K-12 bullish as Canada seeks to rebuild reputation

 In News

Canada’s school districts are feeling optimistic about the international education sector – despite the federal government imposing a cap on study permits for post-secondary students.

More than 300 representatives of 90 school districts attended the annual Canadian Association of Public Schools – International conference in Niagara Falls, Ontario, this week for professional development and networking.

School districts are busy, said Bonnie McKie, executive director of CAPS-I.

“Coming to Canada for K-12 is as popular as ever. Some programs are already full for September, while others still have some space available,” she told The PIE News.

McKie is hopeful that the confusion caused by the cap is now in the past. “Although it didn’t directly impact the K-12 sector, it took a lot of time to explain to our partners abroad, including international agents, what it meant.”

In order to cope with continued strong demand by students, districts across the country have stepped up efforts to recruit more homestay hosts; a large number quit during the pandemic.

Mike Rosson and Jeff Holder of the Nova Scotia and New Brunswick programs urged attendees to put supports in place to ensure that new hosts stick with it – currently, a number of them stop hosting after just a year or two.

Worries about the time and cost of transporting students are deterring some hosts, the pair noted. Students from some countries arrive expecting robust public transit systems – but those just aren’t available in rural areas of the two provinces. As a result, hosts often drive students to basketball practice or to meet with friends.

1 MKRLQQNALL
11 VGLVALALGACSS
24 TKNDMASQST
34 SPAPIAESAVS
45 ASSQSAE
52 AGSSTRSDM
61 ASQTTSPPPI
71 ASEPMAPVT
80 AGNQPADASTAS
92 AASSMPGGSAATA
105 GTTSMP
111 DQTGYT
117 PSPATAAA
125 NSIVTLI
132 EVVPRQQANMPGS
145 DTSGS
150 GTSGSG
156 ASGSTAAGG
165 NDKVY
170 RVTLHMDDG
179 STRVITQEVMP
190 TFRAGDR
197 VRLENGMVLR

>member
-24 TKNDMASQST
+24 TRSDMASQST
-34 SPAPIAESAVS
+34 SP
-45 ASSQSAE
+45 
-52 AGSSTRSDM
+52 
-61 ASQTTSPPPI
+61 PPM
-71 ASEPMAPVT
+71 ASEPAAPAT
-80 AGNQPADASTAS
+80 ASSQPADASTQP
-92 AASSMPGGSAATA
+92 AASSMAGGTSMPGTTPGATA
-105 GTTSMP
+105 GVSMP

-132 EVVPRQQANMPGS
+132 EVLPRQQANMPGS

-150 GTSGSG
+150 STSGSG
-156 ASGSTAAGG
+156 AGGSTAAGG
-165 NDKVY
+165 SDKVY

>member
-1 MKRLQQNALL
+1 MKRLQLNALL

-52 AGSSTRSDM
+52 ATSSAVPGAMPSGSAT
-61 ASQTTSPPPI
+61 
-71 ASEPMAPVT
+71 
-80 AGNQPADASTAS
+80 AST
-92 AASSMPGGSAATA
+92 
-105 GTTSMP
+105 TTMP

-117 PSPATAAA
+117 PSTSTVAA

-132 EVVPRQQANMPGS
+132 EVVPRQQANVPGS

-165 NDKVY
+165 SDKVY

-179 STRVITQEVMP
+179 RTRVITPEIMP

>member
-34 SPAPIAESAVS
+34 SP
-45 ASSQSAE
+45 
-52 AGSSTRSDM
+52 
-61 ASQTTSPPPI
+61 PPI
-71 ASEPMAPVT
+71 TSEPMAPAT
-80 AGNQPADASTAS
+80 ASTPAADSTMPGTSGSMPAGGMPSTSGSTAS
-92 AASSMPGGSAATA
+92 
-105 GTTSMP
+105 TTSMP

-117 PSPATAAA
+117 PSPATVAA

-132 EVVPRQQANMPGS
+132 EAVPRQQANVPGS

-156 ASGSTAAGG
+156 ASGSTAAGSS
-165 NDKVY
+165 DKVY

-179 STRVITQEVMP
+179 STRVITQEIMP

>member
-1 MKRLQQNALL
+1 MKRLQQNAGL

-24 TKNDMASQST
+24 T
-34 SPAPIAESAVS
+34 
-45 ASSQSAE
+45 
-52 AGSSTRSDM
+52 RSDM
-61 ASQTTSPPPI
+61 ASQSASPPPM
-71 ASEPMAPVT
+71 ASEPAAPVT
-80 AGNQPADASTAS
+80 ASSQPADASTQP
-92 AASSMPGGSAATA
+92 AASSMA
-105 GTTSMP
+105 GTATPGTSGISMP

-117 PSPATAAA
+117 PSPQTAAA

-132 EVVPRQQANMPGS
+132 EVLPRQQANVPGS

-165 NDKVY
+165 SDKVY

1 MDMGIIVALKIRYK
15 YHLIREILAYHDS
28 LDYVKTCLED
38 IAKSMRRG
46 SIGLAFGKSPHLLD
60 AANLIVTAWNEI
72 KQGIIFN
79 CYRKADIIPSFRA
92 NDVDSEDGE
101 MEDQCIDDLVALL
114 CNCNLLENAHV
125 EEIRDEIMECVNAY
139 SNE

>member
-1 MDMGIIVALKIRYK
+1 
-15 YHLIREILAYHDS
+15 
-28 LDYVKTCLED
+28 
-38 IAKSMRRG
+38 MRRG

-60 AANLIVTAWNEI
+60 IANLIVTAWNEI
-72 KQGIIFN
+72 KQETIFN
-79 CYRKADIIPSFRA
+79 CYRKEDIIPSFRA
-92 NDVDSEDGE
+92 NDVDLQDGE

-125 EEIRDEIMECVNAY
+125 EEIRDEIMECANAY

In Canada’s big cities, hosts are asking for higher compensation to deal with the rising cost of housing and groceries. The host shortage has eased in the past year, but school districts are spending more time on recruitment to ensure it doesn’t happen again.

At the conference, a university representative encouraged international education programs to work together to repair the reputational damage caused by the study permit cap.

“Coming to Canada for K-12 is as popular as ever. Some programs are already full for September”

Joe Stokes, registrar and associate vice-president of Ontario Tech University, said that the abrupt move “has tarnished Canada’s reputation as a study destination”.

Even though he works at a university, Stokes said he wanted to attend the K-12 conference to discuss the importance of all international education sectors cooperating to press their case with federal and provincial governments.

“There has been a lot of scapegoating of international students on the part of the federal government, in particular blaming them for the shortage of housing,” he told The PIE.

He criticised Ottawa for imposing a cap with very little consultation with educational institutions and provincial governments.

“This was a snap decision – that’s clear,” Stokes said. “This will follow Canada from a reputational standpoint for the better part of a decade.”

The study permit cap has caused confusion and turmoil among both agents and students, Stokes said.

“In fact, a recent survey found that Canada has dropped behind the United States, Australia and the United Kingdom as a potential preferred destination for students.”

Currently, a number of international students attend Canadian high schools, with plans to go on to post-secondary education in the country. Those applying onshore for study permits are exempt from the cap.

“Hearing that there is an exemption for international students now studying at high school programs in Canada – and intending to transition to post-secondary – was certainly positive news and beneficial for our sector,” McKie said.

Barring changes to the cap or shifts in international markets, she is optimistic: “our K-12 sector is looking healthy and strong for the next three to five years,” McKie added.

The post K-12 bullish as Canada seeks to rebuild reputation appeared first on The PIE News.

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